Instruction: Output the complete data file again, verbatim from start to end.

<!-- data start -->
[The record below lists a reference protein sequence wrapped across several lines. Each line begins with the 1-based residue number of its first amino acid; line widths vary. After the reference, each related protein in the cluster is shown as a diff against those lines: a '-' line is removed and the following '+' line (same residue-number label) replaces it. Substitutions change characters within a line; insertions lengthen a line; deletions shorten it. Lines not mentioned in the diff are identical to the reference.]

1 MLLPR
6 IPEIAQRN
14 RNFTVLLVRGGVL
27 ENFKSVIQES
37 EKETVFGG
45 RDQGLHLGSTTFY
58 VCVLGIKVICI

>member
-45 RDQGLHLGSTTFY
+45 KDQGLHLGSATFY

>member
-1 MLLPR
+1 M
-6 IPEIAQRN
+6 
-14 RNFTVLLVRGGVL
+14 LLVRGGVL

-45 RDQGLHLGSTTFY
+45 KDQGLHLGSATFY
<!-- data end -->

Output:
[The record below lists a reference protein sequence wrapped across several lines. Each line begins with the 1-based residue number of its first amino acid; line widths vary. After the reference, each related protein in the cluster is shown as a diff against those lines: a '-' line is removed and the following '+' line (same residue-number label) replaces it. Substitutions change characters within a line; insertions lengthen a line; deletions shorten it. Lines not mentioned in the diff are identical to the reference.]

1 MLLPR
6 IPEIAQRN
14 RNFTVLLVRGGVL
27 ENFKSVIQES
37 EKETVFGG
45 RDQGLHLGSTTFY
58 VCVLGIKVICI

>member
-45 RDQGLHLGSTTFY
+45 KDQGLHLGSATFY

>member
-1 MLLPR
+1 M
-6 IPEIAQRN
+6 
-14 RNFTVLLVRGGVL
+14 LLVRGGVL

-45 RDQGLHLGSTTFY
+45 KDQGLHLGSATFY